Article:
Every September in the United States, the first Monday of the month is reserved for the celebration of Labor Day. This federal holiday was first observed in 1894. Today, it is generally recognized as the end of summer in the US, with many summer festivals concluding on Labor Day and schools reopening from summer break the next morning.
Labor Day is often marked by barbecues and gatherings, from small backyard celebrations to hundreds of thousands of people at an event, such as the final day of the two-week-long Minnesota State Fair.
As these gatherings are dependent upon compressed air for their safety and success, Labor Day provides a good reminder to check up on your compressed air no matter what industry you work in.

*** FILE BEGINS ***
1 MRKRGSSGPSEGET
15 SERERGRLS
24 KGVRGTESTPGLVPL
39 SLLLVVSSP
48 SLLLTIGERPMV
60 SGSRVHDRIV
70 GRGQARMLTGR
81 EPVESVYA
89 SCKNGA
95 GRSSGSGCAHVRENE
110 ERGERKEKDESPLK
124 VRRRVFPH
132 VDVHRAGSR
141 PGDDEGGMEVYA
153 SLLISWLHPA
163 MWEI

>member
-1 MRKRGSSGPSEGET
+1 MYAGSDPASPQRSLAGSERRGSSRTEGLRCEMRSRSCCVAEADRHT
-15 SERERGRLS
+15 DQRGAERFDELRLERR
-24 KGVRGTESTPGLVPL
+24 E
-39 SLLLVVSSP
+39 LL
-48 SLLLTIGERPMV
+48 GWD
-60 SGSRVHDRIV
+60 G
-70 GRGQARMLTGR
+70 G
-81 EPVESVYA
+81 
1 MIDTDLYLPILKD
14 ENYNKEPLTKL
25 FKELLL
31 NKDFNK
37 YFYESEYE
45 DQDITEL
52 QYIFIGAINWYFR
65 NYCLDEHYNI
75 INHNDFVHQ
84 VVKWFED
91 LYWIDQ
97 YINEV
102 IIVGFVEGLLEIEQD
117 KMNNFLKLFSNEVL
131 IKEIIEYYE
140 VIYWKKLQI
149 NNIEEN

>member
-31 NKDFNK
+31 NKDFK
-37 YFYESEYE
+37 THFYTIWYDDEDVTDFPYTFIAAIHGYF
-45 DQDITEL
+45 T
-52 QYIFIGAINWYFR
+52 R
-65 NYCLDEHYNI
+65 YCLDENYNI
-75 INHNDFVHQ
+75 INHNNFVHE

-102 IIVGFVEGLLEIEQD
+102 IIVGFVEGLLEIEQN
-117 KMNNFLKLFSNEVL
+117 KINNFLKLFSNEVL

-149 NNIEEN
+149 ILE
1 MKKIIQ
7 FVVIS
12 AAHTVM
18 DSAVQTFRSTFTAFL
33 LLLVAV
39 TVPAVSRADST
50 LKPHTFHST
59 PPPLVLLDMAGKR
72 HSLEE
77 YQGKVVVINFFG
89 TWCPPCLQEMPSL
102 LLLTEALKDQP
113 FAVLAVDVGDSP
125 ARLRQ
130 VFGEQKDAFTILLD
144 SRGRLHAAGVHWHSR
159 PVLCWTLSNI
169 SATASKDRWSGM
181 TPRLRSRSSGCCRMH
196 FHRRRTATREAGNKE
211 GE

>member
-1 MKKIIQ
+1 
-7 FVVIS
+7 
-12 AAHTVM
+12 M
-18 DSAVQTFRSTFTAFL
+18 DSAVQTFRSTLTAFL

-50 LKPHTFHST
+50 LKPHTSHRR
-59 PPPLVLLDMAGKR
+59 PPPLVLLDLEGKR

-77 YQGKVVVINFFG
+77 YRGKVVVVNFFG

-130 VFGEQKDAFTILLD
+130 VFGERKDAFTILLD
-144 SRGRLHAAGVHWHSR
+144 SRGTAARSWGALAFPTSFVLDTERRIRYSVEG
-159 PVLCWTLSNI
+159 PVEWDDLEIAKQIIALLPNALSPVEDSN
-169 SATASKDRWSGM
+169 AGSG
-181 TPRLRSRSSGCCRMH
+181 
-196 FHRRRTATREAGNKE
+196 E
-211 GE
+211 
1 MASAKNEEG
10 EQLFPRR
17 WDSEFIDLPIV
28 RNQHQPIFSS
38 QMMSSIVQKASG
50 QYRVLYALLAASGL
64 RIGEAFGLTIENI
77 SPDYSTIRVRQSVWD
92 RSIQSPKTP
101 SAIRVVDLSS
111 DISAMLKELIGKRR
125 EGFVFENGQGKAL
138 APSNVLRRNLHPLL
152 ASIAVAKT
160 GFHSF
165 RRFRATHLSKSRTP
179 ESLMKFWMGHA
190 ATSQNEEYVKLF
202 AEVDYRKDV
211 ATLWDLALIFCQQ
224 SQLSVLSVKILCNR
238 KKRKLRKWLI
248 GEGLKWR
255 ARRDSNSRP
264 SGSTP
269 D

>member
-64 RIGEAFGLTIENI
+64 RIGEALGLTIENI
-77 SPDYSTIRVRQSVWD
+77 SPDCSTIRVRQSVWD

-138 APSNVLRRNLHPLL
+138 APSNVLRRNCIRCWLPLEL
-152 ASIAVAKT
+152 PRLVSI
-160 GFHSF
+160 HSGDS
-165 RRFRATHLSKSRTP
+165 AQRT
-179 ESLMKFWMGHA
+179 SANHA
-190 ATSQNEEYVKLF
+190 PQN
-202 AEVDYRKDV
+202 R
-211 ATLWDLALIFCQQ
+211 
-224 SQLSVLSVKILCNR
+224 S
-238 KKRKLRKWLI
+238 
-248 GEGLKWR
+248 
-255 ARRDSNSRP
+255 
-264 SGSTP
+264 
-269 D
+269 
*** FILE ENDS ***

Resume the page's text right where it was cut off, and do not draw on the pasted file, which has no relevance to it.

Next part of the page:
Compressed air is essential to modern food and beverage manufacturing, processing and packaging operations. High-quality compressed air provides energy for pneumatic conveyer and handling systems that transport liquids and powders. (Consider, for example, the large range of vinegar, sugar and spice components listed among the ingredients of your favorite barbecue sauce.) Compressed air influences the safety of wrapping, sealing, labeling and palletizing actions that ship these products to your local markets.
Meats, mustards, and marinades are protected by compressed air. Drinks and deep friars are manufactured with compressed air.
And if things do not go as planned during barbecues—fire is always a risk—local fire departments stand at the ready with breathing apparatuses supported by compressed air to keep emergency responders safe.
From dawn to fireworks at dusk, our modern life (not just the conclusion of our summer) is tied quite heavily to compressed air and to the companies, plant engineers, firefighters, divers and others who take the time to test that air.